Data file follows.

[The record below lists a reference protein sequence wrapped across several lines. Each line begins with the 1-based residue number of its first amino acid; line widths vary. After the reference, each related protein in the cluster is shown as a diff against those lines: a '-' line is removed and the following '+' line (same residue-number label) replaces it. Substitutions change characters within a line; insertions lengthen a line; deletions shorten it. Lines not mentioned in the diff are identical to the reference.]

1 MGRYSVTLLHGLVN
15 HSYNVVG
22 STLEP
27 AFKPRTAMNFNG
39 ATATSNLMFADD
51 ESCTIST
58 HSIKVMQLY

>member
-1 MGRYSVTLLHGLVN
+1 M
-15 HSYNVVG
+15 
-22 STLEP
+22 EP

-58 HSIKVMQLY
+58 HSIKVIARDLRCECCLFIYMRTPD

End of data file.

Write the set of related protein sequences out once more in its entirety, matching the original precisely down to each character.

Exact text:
[The record below lists a reference protein sequence wrapped across several lines. Each line begins with the 1-based residue number of its first amino acid; line widths vary. After the reference, each related protein in the cluster is shown as a diff against those lines: a '-' line is removed and the following '+' line (same residue-number label) replaces it. Substitutions change characters within a line; insertions lengthen a line; deletions shorten it. Lines not mentioned in the diff are identical to the reference.]

1 MGRYSVTLLHGLVN
15 HSYNVVG
22 STLEP
27 AFKPRTAMNFNG
39 ATATSNLMFADD
51 ESCTIST
58 HSIKVMQLY

>member
-1 MGRYSVTLLHGLVN
+1 M
-15 HSYNVVG
+15 
-22 STLEP
+22 EP

-58 HSIKVMQLY
+58 HSIKVIARDLRCECCLFIYMRTPD